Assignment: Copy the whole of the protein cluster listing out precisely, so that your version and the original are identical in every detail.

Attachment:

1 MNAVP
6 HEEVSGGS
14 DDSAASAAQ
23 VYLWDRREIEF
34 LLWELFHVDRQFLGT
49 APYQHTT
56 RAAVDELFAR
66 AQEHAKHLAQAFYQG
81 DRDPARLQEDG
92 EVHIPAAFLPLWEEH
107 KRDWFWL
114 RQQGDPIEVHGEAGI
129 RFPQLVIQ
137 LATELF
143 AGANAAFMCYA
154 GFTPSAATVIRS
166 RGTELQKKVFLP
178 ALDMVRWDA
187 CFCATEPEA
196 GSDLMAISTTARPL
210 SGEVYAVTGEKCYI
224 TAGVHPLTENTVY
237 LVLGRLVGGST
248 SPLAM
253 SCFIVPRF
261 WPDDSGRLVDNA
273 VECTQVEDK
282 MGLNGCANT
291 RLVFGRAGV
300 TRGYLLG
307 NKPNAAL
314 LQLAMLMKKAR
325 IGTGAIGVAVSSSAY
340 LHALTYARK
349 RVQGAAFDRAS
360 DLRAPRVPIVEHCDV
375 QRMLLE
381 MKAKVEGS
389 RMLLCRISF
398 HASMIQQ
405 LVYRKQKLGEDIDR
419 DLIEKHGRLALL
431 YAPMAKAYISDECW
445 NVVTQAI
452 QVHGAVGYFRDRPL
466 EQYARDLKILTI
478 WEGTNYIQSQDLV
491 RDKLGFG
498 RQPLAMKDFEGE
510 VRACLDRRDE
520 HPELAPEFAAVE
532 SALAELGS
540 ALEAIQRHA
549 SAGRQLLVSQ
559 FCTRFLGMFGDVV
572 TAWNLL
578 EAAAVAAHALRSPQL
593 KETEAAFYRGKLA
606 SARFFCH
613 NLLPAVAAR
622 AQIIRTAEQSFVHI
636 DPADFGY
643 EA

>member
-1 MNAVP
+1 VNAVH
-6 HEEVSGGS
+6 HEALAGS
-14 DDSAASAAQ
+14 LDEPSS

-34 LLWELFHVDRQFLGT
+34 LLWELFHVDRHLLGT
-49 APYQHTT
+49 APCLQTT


1 MNAVP
6 HEEVSGGS
14 DDSAASAAQ
23 VYLWDRREIEF
34 LLWELFHVDRQFLGT
49 APYQHTT
56 RAAVDELFAR
66 AQEHAKHLAQAFYQG
81 DRDPARLQEDG
92 EVHIPAAFLPLWEEH
107 KRDWFWL
114 RQQGDPIEVHGEAGI
129 RFPQLVIQ
137 LATELF
143 AGANAAFMCYA
154 GFTPSAATVIRS
166 RGTELQKKVFLP
178 ALDMVRWDA
187 CFCATEPEA
196 GSDLMAISTTARPL
210 SGEVYAVTGEKCYI
224 TAGVHPLTENTVY
237 LVLGRLVGGST
248 SPLAM
253 SCFIVPRF
261 WPDDSGRLVDNA
273 VECTQVEDK
282 MGLNGCANT
291 RLVFGRAGV
300 TRGYLLG
307 NKPNAAL
314 LQLAMLMKKAR
325 IGTGAIGVAVSSSAY
340 LHALTYARK
349 RVQGAAFDRAS
360 DLRAPRVPIVEHCDV
375 QRMLLE
381 MKAKVEGS
389 RMLLCRISF
398 HASMIQQ
405 LVYRKQKLGEDIDR
419 DLIEKHGRLALL
431 YAPMAKAYISDECW
445 NVVTQAI
452 QVHGAVGYFRDRPL
466 EQYARDLKILTI
478 WEGTNYIQSQDLV
491 RDKLGFG
498 RQPLAMKDFEGE
510 VRACLDRRDE
520 HPELAPEFAAVE
532 SALAELGS
540 ALEAIQRHA
549 SAGRQLLVSQ
559 FCTRFLGMFGDVV
572 TAWNLL
578 EAAAVAAHALRSPQL
593 KETEAAFYRGKLA
606 SARFFCH
613 NLLPAVAAR
622 AQIIRTAEQSFVHI
636 DPADFGY
643 EA

>member
-1 MNAVP
+1 VNAVH
-6 HEEVSGGS
+6 HEALAGS
-14 DDSAASAAQ
+14 LDEPSS

-34 LLWELFHVDRQFLGT
+34 LLWELFHVDRHLLGT
-49 APYQHTT
+49 APCLQTT